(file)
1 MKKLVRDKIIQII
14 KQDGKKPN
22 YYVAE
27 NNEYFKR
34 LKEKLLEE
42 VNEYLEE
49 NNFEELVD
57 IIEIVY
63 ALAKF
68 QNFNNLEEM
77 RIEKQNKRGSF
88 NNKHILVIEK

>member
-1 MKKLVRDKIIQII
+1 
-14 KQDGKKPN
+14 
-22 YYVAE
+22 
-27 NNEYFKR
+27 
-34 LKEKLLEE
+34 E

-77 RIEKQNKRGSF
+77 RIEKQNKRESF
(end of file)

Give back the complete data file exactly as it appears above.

1 MKKLVRDKIIQII
14 KQDGKKPN
22 YYVAE
27 NNEYFKR
34 LKEKLLEE
42 VNEYLEE
49 NNFEELVD
57 IIEIVY
63 ALAKF
68 QNFNNLEEM
77 RIEKQNKRGSF
88 NNKHILVIEK

>member
-1 MKKLVRDKIIQII
+1 
-14 KQDGKKPN
+14 
-22 YYVAE
+22 
-27 NNEYFKR
+27 
-34 LKEKLLEE
+34 E

-77 RIEKQNKRGSF
+77 RIEKQNKRESF